On the Geek Stage at SXSW’s Interactive Festival main hall, Marvel execs chanted their lifelong mantra of keeping the fans part of the Marvel world.
“We’re here to talk about how you are part of the Marvel universe,” Arune Singh, Marvel’s exec director of TV communications, said. “Since the beginning, we’ve made our fans part of the our universe.”
And they made good on that promise by patching in via satellite Brian Michael Bendis, the creator and producer of the Marvel comics “Ultimate Spider-Man” and “New Avengers,” and Clark Gregg, star of ABC’s “Marvel’s Agents of S.H.I.E.L.D.”
Marvel revealed a few new tricks up its sleeve, including an updated version of Marvel Augmented Reality that debuted at SXSW in 2012, new anniversary editions of “Ultimate Spider-Man,” “X-Men” and “Guardians of the Galaxy,” and an application programming interface enabling programmers to access Marvel artwork, pull data and develop their own websites.
“You might have noticed that certain similarities and threads touch from one game to the next,” said TQ Jefferson, Marvel’s VP of games, regarding new developments in Marvel’s gaming space. “Much like you see in publishing and film, we’re trying to build a gaming universe connected by common elements and narrative into a larger gaming initiative.”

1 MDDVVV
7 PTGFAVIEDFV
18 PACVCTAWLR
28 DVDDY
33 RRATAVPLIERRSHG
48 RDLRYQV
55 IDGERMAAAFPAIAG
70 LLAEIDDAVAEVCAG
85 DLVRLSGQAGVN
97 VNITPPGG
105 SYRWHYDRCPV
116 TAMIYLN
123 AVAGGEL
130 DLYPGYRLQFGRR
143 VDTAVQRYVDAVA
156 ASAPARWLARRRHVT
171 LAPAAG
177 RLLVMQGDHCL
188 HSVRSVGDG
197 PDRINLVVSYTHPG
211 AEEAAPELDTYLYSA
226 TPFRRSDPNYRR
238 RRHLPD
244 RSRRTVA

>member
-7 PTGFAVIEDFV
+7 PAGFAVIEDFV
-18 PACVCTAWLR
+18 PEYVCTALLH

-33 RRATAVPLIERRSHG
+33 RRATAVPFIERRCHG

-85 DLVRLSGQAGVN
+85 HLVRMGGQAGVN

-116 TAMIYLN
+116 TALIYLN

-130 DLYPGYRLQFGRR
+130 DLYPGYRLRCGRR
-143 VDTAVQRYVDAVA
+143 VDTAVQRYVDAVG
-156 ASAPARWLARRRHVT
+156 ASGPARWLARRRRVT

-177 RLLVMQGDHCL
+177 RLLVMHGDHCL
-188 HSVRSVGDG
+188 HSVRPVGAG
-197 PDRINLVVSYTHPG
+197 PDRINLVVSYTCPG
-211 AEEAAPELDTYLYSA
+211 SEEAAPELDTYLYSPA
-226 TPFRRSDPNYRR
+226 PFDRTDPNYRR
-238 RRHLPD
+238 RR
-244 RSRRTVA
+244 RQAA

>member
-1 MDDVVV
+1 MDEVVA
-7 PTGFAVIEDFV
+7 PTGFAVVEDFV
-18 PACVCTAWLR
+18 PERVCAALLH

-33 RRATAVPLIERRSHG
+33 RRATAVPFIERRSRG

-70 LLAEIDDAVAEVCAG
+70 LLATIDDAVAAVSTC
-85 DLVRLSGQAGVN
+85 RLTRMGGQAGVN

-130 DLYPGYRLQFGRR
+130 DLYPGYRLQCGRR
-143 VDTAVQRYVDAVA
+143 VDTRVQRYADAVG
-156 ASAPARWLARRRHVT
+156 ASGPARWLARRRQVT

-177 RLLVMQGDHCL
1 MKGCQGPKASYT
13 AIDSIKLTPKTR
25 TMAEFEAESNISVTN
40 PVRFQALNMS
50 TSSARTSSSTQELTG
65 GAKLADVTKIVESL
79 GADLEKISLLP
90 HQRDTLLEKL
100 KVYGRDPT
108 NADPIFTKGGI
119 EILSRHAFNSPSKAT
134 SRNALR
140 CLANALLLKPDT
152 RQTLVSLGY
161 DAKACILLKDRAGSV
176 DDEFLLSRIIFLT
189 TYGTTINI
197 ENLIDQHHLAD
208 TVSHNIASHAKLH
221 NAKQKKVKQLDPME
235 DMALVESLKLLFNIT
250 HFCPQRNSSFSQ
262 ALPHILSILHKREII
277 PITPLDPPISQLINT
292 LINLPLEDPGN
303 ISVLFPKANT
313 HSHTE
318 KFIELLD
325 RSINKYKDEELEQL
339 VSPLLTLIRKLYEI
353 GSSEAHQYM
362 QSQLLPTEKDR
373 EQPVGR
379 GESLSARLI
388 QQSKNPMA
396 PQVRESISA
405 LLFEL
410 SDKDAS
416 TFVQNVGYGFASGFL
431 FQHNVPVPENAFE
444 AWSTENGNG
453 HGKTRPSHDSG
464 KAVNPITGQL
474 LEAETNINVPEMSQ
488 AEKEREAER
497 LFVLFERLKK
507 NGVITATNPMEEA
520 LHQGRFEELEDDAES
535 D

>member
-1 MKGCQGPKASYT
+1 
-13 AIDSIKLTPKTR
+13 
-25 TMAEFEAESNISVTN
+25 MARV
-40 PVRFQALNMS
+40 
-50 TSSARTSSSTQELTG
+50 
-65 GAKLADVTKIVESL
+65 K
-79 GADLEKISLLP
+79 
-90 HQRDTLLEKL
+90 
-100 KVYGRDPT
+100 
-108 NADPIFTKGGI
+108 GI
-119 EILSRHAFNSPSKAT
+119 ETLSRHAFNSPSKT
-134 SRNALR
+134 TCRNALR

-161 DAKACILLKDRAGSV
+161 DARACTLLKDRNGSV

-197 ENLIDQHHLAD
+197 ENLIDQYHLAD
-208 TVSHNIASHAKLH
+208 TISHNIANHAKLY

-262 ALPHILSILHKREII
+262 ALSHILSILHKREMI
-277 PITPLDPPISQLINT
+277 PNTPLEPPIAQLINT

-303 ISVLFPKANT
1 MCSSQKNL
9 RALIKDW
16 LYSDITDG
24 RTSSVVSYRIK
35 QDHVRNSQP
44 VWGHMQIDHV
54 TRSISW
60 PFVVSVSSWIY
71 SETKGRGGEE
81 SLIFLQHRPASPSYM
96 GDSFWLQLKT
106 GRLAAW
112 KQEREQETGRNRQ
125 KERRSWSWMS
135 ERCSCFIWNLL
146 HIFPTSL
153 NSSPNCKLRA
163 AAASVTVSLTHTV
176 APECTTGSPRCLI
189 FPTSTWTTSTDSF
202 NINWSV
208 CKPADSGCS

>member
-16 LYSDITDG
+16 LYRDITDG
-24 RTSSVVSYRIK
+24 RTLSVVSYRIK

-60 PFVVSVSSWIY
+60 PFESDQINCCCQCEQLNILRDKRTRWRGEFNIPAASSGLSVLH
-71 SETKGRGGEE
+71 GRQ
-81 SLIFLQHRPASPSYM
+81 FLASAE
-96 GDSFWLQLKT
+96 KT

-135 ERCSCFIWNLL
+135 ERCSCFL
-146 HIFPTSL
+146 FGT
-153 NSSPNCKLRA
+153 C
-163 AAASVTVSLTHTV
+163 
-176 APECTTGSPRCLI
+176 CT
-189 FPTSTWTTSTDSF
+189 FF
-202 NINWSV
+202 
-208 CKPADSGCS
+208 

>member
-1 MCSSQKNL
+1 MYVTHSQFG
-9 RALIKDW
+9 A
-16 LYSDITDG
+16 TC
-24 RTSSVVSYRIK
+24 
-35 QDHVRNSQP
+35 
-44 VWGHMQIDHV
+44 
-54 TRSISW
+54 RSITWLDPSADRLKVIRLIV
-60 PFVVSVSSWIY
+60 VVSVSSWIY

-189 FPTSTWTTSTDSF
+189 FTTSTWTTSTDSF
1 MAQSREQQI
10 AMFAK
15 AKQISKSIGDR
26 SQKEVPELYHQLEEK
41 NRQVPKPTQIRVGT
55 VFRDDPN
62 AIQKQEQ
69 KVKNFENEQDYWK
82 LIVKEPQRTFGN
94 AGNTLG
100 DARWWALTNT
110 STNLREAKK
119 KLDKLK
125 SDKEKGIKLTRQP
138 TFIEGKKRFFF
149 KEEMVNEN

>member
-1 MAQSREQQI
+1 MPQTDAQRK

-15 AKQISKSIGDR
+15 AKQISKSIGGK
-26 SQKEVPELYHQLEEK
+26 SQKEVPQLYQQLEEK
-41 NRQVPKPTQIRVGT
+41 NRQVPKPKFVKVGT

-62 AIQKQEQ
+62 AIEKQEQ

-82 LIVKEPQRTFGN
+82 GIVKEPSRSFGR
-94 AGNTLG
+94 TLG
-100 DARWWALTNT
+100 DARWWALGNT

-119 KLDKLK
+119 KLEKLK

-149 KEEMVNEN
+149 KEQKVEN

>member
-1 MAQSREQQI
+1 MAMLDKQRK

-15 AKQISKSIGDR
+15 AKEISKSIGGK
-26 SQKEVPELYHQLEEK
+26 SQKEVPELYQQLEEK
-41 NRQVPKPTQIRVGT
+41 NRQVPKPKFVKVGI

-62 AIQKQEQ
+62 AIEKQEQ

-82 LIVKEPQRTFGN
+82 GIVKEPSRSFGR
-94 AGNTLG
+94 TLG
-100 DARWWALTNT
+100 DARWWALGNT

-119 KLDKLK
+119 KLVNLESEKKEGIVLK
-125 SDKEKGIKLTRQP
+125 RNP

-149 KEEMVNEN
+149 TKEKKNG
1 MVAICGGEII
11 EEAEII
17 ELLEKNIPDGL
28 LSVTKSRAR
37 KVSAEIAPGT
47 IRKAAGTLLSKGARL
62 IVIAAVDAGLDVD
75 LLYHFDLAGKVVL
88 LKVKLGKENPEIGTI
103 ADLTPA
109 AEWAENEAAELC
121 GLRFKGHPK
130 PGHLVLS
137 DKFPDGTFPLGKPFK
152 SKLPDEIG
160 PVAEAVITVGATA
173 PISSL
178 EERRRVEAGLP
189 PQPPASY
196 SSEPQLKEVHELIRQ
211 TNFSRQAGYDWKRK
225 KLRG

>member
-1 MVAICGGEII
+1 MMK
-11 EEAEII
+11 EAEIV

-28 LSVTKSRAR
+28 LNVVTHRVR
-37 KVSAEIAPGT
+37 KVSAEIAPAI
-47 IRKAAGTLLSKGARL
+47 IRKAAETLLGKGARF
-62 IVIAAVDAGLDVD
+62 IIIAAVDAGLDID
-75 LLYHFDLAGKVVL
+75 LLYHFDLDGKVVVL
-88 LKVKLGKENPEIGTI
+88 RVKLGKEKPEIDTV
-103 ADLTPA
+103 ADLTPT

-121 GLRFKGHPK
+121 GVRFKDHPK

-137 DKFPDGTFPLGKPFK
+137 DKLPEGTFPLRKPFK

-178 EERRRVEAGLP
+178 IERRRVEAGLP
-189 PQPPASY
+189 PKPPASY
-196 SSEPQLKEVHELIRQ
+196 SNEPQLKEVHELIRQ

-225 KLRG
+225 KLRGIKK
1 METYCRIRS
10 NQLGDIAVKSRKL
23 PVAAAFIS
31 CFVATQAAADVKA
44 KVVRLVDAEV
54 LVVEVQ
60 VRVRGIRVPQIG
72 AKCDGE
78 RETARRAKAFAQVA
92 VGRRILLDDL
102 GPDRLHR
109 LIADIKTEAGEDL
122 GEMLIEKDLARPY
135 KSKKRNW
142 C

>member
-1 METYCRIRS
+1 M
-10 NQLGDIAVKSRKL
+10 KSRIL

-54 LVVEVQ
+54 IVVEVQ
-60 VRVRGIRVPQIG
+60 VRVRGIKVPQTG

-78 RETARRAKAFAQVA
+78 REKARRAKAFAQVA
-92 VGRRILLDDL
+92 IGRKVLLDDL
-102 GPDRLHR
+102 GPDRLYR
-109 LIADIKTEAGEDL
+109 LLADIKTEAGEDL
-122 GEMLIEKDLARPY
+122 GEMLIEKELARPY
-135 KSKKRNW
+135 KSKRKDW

The two-year-old “Avengers Alliance,” which started as a free Facebook app, now has more than 50 million players. It’s still free to play and now available on four gaming platforms. Jefferson said the much-anticipated Chapter 5 will debut soon.
Thanks to Hollywood blockbusters like “Captain America,” The Falcon, Steve Rogers (Captain America’s alter ego), Winter Soldier and Batroc the Leaper have joined the Marvel gaming universe.
“Especially Batroc, we wouldn’t have gotten him anytime soon,” Jefferson admitted. “It’s really thanks to the film.”
Exec editorial director Ryan Penagos noted that the company has been devoted to its loyal fanbase since inception.
“Stan [Lee] was getting in touch with the fans, creating fan club experiences and the like over 50 years ago,” Penagos said. “It’s been part of our DNA.”
Penagos was one of the first pioneers of Marvel’s more recent fan-outreach efforts, heralding Twitter back when it was Twitter.com with a homepage.
“I realize that every brand is on Twitter now, but we’re not your car brands or food brands,” he said. “We’re you guys. We want to make sure what we’re talking about is as exciting to you as it is to us. And we don’t hire someone to answer your questions. We do it ourselves.”